Study: Graduation rates for men’s NCAA teams trail women’s squads

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A diversity report for graduation rates among this year's NCAA basketball tournament teams continues to show male players lagging their female counterparts.

The study released Tuesday from The Institute for Diversity and Ethics in Sport, or TIDES, at the University of Central Florida also found a significant gap in graduation rates between black and white men's players. But institute director Richard Lapchick said that gap was the smallest it had been in the study's history, while men's players posted their highest Graduation Success Rate (GSR) scores and the women's players tied their own high marks.

"Those are both obviously good things," said Lapchick, the lead report author. "But the (gender) gap is still substantial."

The study looked primarily at the GSR, which was developed to allow the NCAA to track the progress of Division I student-athletes for six years following their entrance to schools. GSR doesn't penalize schools for athletes who leave in good academic standing and counts transfers at their new schools, while a federal graduation rate would consider them non-graduates and doesn't factor in those common roster movements.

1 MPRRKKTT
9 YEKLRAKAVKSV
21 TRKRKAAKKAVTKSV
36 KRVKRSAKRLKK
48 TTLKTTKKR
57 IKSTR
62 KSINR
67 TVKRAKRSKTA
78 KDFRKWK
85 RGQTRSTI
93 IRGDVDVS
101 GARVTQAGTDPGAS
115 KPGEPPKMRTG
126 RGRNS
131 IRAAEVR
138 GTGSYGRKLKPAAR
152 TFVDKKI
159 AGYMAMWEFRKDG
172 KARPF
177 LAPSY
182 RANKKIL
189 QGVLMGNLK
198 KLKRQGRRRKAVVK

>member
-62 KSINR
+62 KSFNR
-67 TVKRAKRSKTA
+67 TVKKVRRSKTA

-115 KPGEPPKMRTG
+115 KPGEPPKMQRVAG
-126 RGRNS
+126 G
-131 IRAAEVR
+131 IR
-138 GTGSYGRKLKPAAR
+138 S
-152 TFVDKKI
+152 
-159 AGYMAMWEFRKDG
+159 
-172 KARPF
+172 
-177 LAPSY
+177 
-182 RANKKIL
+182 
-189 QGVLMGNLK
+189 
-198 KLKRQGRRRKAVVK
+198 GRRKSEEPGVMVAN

Lapchick said the TIDES study examined data for players who would've entered school in 2011, starting a clock that expired in 2017.

The overall GSR for women was 92 percent compared to 81 percent for the men, according to the study.

When it came to race, the difference in average GSR for white male players on NCAA teams (92 percent) and black male players (79 percent) shrunk by five percentage points thanks solely to improvement by the latter. By comparison, that gap was 27 percentage points when the study began in 2006 and 32 points in 2011, according to the study.

On the women's side, the average GSR for white female players increased by two percentage points (96 percent) while dropping three percentage points for black female players (88 percent). But Lapchick said that could be little more than a fluctuation for this particular set of tournament teams in the field.

"That one has been consistently so good that I would think this rise in their gap is an anomaly," he said.

When comparing the federal rate and GSR, both black and white basketball players on the men's and women's side significantly outperformed their non-athlete counterparts.

"It says to me that student-athletes are getting more attention to make sure that they're able to stay eligible or to hopefully to graduate," Lapchick said. "And typically African-American students that come to campus don't have those resources poured into them.

"So it says to me that the student development people in universities as a whole need to model some of the support that student-athletes are getting for the entire student body."

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